The wavefunctions of a particle confined to a square surface. Note that one wavefunction can be converted into the other by a rotation of the box by 90°. The two functions correspond to the same energy. Degeneracy and symmetry are closely related.


Using Quantum Theory: Techniques and Applications


  • If the potential energy of a particle does not rise to infinity when it is in the walls of the container, and E<V, the wavefunction does not decay abruptly to zero.
  • If the walls are thin (so that V falls to zero after a finite distance), the wavefunction oscillates inside the box, varies smoothly within the wall, and oscillates again outside the box.
  • The conditions of continuity inside the box, within the wall, and outside of the box enable us to obtain the solution of the Schrödinger equation.

A particle incident on a barrier from the left has an oscillating wavefunction, but inside the barrier there are no oscillations (for E<V). If the barrier is not too thick, the wavefunction is nonzero at its opposite face, and so oscillations begin there (only the real component of the wavefunction is shown).

The wavefunctions of a particle confined to a square surface. Note that one wavefunction can be converted into the other by a rotation of the box by 90°. The two functions correspond to the same energy. Degeneracy and symmetry are closely related.


Using Quantum Theory: Techniques and Applications

Tunneling (cont’d)

  • The transmission probability, T, of a particle to travel through the wall is given by:

where ħ=(2m(V-E)1/2) and =E/V. For high, wide barriers, in the sense that L»1, this simplifies to:

The transmission probabilities for passage through a barrier. The horizontal axis is the energy of the particle expressed as a multiple of the barrier height. The curves are labelled with the values of L(2mV)1/2/ħ. The graph on the left is for E<V and that on the right for E>V. Note that T>0 for E<V, whereas classically T would be zero. However, T<1 for E>V whereas classically T would be 1.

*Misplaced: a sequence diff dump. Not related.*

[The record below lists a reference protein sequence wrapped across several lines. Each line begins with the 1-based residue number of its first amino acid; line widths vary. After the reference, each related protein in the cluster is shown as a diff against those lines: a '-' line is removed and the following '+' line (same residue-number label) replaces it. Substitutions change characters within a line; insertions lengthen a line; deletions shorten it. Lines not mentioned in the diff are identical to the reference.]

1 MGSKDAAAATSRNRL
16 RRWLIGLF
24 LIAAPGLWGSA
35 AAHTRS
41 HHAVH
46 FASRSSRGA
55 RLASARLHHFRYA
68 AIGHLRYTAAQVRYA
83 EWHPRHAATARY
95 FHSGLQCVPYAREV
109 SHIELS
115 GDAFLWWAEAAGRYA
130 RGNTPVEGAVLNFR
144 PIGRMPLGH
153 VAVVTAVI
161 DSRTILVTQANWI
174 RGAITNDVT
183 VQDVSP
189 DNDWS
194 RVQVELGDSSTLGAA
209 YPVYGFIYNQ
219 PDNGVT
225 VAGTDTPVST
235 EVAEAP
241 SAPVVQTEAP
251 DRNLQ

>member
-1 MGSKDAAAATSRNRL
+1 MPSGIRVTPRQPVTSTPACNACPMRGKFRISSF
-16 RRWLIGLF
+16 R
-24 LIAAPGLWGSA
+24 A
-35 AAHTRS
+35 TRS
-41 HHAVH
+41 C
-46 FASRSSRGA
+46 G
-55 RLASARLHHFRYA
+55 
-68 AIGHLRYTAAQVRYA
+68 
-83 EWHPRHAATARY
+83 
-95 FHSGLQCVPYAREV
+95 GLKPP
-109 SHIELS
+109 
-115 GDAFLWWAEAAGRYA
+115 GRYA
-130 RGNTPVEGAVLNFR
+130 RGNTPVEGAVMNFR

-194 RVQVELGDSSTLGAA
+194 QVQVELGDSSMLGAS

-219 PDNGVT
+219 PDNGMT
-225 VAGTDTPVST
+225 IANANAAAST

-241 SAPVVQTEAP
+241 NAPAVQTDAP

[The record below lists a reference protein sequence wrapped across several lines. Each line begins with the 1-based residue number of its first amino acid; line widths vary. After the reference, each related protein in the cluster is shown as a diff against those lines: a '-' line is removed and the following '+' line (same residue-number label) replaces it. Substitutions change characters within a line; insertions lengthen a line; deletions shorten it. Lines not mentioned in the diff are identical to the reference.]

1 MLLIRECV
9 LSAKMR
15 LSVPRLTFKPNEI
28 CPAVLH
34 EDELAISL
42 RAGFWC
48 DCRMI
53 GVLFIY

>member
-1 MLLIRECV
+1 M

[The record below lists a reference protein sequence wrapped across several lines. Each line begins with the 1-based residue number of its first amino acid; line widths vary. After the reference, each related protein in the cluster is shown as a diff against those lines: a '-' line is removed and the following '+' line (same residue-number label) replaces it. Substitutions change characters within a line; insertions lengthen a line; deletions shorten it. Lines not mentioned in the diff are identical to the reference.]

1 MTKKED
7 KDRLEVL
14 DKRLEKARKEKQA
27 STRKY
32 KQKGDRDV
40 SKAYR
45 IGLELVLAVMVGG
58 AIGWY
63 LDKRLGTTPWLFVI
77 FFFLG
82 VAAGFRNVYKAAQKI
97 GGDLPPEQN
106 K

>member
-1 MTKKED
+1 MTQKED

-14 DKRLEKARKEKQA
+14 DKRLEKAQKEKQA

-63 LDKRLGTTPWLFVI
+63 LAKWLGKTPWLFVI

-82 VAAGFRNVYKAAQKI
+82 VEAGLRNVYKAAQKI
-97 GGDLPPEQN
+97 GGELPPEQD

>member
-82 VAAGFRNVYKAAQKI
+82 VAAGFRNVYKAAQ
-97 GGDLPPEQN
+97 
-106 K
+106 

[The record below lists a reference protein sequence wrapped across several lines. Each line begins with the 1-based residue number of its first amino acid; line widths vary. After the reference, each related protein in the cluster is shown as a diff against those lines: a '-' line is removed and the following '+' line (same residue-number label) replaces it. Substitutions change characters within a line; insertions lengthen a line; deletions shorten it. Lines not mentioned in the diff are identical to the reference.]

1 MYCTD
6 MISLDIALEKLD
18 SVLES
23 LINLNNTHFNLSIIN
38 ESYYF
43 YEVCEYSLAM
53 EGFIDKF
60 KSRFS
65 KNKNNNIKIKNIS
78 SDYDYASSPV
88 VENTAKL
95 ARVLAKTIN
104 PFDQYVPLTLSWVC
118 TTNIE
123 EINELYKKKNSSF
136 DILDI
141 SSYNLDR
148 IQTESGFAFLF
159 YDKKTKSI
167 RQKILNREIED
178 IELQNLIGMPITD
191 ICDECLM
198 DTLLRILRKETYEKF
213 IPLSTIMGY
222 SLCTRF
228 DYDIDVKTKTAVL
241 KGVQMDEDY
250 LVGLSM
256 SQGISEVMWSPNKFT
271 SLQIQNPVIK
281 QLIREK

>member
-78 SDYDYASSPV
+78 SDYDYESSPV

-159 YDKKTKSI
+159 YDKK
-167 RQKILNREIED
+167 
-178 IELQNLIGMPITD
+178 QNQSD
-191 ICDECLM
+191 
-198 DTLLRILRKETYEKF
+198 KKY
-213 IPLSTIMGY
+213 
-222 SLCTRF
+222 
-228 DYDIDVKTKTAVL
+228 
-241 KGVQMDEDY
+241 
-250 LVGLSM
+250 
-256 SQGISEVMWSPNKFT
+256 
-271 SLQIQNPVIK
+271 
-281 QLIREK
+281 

Using Quantum Theory: Techniques and Applications

Tunneling (cont’d) and Microscopy

The wavefunction of a heavy particle decays more rapidly inside a barrier than that of a light particle. Consequently, a light particle has a greater probability of tunneling through the barrier.

The central component in a scanning tunneling microscope (STM) is an atomically sharp needle (Pt or W) which is scanned across the surface of a conducting solid. When the tip is brought very close to the surface, electrons tunnel across the intervening space. In the constant-current mode of operation, the stylus moves up and down corresponding to the topography of the surface, which, including and adsorbates, can be mapped on an atomic scale.


Using Quantum Theory: Atomic Spectra and Structure

The Hydrogen Atom

  • For the case of separation of internal from external motion and using the Coulomb potential energy of the electron in a hydrogen atom it is now straightforward to write down its Schrödinger equation, i.e. for an electron orbiting a nucleus (in this case a single proton with Z=1):
  • Due to the huge difference in mass between the nucleus and the electron, the reduced mass µ can - in excellent approximation be replaced by the mass of the electron: µme.
  • Because the potential energy is centrosymmetric (independent of angle), one can suspect that the equation is separable into radial and angular components.

Spherical polar coordinates. A particle on the surface of a sphere of radius r, can be described by its colatitude, , and the azimuth, .


Using Quantum Theory: Atomic Spectra and Structure

Atomic Orbitals, Energy and Quantum Numbers

  • An atomic orbital is a one-electron wavefunction for an electron in an atom.
  • Acceptable solutions for the hydrogen atom’s wavefunction can be found only for integral valuesof a quantum number n, and the allowed energies are:

n is the principal quantum number which determines the energy of the electron, and can take the values n = 1, 2, 3, … .

  • The radial contribution R(r) depends on one more quantum number, l. An electron in an orbital with quantum number l has an angular momentum of {l(l+1)}1/2ħ, with l = 0, 1, 2, 3, … n-1.
  • The angular contribution depends on l and ml. An electron in an orbital with quantum number ml has a z-component of angular momentum mlħ with ml = 0, ±1, ±2, …, ±l.
  • Orbitals with quantum numbers l = 0, 1, 2, 3, … are usually called s, p, d, f … .

The energy levels of a hydrogen atom. The values are relative to an infinitely separated, stationary electron and a proton


Using Quantum Theory: Atomic Spectra and Structure

Radial Wavefunctions